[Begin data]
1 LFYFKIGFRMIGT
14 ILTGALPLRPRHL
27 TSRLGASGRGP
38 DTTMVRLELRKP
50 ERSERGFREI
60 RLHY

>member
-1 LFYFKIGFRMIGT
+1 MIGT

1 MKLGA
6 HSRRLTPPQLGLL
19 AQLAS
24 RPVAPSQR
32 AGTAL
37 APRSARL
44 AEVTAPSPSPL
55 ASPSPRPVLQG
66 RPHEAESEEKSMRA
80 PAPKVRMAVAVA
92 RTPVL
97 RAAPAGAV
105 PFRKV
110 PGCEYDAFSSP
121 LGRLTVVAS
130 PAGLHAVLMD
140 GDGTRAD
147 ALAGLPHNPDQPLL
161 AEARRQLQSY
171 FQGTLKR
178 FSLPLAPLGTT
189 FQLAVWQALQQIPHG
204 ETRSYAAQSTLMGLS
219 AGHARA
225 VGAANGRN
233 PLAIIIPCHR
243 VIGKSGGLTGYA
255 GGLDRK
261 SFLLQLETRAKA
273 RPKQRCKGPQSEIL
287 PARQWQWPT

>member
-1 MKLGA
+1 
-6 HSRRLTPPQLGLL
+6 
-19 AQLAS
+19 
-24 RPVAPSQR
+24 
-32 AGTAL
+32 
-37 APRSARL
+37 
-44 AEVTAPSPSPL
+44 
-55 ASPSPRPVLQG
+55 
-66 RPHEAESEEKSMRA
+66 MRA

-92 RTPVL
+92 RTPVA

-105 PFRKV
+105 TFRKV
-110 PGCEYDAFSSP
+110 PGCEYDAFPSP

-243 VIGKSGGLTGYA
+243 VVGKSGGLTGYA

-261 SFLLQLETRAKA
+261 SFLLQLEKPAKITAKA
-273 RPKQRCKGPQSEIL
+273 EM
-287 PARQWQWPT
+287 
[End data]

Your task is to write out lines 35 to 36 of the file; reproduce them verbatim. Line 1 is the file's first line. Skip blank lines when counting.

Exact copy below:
233 PLAIIIPCHR
243 VIGKSGGLTGYA